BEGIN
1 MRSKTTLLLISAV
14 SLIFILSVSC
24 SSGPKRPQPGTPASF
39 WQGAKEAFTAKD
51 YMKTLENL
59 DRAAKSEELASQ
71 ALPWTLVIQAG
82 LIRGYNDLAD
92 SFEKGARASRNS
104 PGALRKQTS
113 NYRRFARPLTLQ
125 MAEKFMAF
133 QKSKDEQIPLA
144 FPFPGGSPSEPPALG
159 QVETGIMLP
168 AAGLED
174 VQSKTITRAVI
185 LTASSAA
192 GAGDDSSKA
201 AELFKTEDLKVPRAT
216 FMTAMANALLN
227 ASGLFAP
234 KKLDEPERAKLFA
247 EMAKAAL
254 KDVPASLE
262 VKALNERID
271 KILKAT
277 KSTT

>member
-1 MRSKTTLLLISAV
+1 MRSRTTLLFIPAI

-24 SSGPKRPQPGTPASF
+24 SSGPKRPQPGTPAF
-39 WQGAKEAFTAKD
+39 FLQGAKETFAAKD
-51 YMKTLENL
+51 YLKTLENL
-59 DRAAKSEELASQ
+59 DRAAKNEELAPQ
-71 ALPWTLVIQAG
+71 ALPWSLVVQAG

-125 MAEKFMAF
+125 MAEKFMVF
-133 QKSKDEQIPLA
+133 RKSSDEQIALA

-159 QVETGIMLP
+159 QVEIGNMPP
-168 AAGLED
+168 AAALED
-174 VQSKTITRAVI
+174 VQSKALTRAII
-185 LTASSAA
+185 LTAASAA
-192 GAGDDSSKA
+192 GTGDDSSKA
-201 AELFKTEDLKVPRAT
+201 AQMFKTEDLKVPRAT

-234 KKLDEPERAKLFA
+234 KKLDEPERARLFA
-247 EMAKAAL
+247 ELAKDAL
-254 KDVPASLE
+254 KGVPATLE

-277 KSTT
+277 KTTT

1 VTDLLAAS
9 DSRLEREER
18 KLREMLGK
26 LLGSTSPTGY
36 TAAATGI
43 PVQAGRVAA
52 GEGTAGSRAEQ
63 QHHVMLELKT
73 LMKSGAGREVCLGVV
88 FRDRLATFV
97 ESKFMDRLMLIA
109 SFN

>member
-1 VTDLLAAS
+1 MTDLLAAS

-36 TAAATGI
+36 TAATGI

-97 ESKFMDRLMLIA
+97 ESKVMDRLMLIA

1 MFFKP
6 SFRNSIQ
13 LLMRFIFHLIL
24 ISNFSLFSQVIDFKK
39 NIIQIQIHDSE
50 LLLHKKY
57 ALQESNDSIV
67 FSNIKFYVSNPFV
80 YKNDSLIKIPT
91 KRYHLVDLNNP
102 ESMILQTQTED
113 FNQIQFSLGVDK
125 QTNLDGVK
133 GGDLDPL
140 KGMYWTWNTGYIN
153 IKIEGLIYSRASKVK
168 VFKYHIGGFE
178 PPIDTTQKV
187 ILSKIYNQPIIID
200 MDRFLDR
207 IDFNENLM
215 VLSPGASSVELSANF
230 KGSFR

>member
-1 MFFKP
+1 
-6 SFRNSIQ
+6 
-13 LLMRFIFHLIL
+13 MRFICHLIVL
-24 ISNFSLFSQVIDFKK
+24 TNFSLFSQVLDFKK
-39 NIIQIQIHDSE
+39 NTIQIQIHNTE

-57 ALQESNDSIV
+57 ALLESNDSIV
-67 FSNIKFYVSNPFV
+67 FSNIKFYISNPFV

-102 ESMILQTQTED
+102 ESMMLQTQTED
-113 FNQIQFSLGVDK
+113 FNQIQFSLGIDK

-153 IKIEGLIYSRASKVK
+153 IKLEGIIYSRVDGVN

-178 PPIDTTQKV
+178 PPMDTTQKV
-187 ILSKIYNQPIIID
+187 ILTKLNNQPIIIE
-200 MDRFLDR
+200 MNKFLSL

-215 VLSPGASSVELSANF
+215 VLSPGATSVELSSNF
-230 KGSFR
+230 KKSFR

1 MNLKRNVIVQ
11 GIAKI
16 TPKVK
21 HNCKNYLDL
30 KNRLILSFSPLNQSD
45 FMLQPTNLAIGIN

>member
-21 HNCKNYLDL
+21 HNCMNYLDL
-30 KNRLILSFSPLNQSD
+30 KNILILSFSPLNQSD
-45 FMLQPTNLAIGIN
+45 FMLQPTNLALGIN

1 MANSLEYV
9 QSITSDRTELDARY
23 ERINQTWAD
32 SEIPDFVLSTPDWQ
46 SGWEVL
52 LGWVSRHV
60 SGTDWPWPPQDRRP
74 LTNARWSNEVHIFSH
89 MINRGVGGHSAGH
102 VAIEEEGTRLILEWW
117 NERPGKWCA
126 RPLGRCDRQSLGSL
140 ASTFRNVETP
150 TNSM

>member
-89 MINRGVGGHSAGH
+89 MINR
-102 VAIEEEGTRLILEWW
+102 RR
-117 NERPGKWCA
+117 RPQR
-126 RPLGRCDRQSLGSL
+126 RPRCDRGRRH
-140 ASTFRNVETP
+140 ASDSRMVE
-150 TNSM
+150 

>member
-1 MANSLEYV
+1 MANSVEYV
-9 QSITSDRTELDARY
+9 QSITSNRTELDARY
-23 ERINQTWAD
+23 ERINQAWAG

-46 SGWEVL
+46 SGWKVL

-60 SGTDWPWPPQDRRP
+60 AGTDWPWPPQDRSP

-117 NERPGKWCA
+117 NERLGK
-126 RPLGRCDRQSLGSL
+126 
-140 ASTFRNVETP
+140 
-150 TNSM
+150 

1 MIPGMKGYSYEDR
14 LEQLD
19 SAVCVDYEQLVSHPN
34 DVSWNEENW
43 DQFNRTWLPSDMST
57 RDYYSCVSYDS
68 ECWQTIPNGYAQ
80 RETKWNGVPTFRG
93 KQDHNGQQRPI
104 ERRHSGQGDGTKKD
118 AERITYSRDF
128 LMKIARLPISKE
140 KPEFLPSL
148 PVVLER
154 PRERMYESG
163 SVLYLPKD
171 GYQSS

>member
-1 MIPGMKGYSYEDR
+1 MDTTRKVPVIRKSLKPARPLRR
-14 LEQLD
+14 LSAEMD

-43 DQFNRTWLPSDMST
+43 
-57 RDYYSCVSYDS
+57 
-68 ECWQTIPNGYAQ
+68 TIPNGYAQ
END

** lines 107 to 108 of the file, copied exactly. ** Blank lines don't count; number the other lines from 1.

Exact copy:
230 KGSFR

>member